Zoos Victoria has engaged an Emergency Management Adviser and a Wildlife Welfare Coordinator to support the development of its critical roles in emergencies and build its ability to mobilise quickly, effectively and collaboratively to support wildlife as part of a state-led response. The Zoos Victoria Emergency Management Plan expands organisational emergency management arrangements to integrate with Victoria’s emergency management framework, including collaborative wildlife emergency preparedness, response and recovery operations. In addition to bushfires, the plan considers other hazards like floods, storms and heat events and supports the mental health and wellbeing of staff involved in wildlife emergencies.

As a consequence of the summer bushfires, Zoos Victoria has a significant role in wildlife emergency response training targeted at response roles in triage units and field assessment teams. This is being delivered to partners in wildlife and general practice veterinary sectors. Zoos Victoria is also improving and expanding its infrastructure and temporary housing facilities, reviewing and expanding threatened species conservation programs, developing new captive breeding programs for severely threatened species, increasing its organisational focus on wildlife welfare and leading ongoing monitoring of health and welfare of rehabilitated koalas following their release.

Zoos Victoria plays a key role in determining the status and support required for threatened species and vulnerable ecosystems, welfare of individual animals and nature-based community recovery. This work is critical to build resilience, prepare for future disasters and realise our vision for a future rich in wildlife.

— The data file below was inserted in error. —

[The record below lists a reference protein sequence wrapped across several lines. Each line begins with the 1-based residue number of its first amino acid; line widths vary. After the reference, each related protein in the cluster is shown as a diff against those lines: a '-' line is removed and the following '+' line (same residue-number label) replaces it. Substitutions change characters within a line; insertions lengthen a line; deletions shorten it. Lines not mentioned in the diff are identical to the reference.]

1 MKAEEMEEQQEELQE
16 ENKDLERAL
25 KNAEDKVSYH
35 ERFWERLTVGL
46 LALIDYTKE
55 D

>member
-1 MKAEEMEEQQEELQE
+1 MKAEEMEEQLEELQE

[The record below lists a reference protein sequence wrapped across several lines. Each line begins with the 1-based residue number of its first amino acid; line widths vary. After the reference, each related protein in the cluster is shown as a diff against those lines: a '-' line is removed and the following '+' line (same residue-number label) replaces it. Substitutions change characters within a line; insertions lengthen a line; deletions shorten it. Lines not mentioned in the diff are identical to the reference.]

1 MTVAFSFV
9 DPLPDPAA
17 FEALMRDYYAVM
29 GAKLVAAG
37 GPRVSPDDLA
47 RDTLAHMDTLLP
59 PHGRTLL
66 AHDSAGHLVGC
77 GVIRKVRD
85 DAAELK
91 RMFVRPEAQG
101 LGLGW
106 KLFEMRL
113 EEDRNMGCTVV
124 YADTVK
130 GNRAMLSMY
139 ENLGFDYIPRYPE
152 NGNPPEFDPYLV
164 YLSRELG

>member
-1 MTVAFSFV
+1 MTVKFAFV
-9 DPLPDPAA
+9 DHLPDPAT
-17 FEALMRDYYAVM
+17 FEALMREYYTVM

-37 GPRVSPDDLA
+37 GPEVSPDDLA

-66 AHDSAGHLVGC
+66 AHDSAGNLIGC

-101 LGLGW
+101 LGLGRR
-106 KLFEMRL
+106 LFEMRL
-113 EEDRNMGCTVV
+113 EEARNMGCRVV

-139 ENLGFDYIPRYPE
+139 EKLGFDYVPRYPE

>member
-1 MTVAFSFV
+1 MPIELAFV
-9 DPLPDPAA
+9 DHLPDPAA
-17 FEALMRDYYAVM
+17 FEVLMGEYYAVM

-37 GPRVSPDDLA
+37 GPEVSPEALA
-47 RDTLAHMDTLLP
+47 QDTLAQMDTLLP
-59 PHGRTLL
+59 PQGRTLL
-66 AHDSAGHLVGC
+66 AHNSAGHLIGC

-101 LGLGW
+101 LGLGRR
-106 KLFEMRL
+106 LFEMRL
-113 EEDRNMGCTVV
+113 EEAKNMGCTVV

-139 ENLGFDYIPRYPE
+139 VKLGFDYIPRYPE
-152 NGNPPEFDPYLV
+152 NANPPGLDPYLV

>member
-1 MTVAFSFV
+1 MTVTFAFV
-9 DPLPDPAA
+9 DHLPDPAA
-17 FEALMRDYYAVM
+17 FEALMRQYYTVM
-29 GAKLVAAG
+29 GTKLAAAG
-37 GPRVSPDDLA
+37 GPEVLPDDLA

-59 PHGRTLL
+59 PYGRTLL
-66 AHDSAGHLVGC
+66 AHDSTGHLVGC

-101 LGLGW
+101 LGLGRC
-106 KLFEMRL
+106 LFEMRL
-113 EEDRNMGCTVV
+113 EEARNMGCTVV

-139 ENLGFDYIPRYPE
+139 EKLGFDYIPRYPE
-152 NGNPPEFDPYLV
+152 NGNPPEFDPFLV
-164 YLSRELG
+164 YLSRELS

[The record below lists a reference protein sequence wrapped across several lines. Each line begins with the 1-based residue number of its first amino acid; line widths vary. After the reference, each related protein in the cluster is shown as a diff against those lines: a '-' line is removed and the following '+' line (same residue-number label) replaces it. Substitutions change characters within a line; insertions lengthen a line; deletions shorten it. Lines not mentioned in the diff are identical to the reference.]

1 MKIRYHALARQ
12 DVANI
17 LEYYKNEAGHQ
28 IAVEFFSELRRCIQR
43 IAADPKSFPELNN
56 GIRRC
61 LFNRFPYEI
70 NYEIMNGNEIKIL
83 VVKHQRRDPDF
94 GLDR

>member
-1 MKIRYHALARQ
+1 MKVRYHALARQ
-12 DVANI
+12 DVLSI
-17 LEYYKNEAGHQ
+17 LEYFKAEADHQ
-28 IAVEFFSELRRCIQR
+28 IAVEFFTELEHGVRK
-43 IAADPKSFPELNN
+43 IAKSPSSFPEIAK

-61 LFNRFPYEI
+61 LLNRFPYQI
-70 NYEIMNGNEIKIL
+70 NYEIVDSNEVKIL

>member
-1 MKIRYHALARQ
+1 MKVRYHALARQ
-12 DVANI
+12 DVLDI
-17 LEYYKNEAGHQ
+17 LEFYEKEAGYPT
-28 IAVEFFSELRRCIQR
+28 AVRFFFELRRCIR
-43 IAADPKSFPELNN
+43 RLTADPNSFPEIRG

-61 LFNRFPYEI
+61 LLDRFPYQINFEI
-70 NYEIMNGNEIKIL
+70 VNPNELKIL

1. Zoos Victoria is a not-for-profit zoo-based conservation organisation in Victoria, Australia.

2. Victorian Bushfire Biodiversity Response and Recovery Plan. At:

3. The Arthur Rylah Institute for Environmental Research is a leading centre for applied ecological research.

4. Conservation Master Plan 2019–2024. At:

5. Bushfire Response and Recovery Plan. At:

6. Information about the plan is at:

This article is a summary of

Parrott ML, Wicker LV, Lamont A, Banks C, Lang M, Lynch M, McMeekin B, Miller KA, Ryan F, Selwood KE, Sherwen SL & Whiteford C 2021, Emergency response to Australia’s Black Summer 2019-2020: the role of a zoo-based conservation organisation in wildlife triage, rescue, and resilience for the future. At:

More information about Zoos Victoria and its programs is at: